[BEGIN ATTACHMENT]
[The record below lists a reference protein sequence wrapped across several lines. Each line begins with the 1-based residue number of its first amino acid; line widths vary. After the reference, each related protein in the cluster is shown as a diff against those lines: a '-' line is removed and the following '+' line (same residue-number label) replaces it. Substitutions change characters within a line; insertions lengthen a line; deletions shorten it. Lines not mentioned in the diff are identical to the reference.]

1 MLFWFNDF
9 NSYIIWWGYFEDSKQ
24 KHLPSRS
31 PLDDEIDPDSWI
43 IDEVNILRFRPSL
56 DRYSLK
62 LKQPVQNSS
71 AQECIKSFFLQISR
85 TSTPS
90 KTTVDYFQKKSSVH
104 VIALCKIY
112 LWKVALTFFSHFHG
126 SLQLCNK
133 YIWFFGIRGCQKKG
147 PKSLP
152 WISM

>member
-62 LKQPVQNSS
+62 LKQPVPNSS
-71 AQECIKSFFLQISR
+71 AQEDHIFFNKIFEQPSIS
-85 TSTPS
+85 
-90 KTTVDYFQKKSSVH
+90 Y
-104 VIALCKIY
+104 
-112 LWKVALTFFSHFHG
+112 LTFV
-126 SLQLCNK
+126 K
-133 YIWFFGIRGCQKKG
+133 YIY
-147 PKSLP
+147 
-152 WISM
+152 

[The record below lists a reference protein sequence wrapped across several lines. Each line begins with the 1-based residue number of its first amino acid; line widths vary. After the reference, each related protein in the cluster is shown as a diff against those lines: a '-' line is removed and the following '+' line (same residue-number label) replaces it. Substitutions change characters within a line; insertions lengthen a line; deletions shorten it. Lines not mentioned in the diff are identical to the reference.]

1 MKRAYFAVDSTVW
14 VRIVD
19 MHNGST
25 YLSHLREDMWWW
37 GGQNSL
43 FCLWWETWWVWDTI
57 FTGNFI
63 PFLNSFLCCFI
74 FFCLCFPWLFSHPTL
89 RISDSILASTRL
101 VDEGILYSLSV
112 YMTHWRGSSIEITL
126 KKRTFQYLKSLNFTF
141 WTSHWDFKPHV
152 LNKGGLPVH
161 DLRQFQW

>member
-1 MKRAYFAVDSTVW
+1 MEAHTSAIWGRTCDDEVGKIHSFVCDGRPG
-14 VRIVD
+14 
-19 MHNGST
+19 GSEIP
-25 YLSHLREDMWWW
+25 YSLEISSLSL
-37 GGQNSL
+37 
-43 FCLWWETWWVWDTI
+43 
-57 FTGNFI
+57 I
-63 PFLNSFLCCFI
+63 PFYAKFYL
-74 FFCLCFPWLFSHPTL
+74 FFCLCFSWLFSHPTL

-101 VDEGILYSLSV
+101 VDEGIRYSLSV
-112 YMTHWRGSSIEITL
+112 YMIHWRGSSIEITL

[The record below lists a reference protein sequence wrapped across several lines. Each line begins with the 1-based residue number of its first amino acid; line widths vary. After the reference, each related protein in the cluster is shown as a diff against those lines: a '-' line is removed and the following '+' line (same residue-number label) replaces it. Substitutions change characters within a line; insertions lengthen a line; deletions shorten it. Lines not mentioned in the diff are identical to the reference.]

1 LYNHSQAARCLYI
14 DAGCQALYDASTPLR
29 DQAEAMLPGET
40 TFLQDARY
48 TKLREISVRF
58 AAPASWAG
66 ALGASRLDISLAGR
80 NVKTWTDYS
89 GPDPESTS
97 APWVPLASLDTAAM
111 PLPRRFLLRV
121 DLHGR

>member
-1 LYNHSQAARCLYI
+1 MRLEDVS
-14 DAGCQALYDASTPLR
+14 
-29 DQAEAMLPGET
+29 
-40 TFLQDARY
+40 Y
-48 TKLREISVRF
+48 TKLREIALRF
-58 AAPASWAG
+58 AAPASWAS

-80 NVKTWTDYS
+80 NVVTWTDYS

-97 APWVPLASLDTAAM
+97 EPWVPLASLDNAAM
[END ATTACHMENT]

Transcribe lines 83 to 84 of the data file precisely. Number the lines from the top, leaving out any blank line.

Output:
40 TFLQDARY
48 TKLREISVRF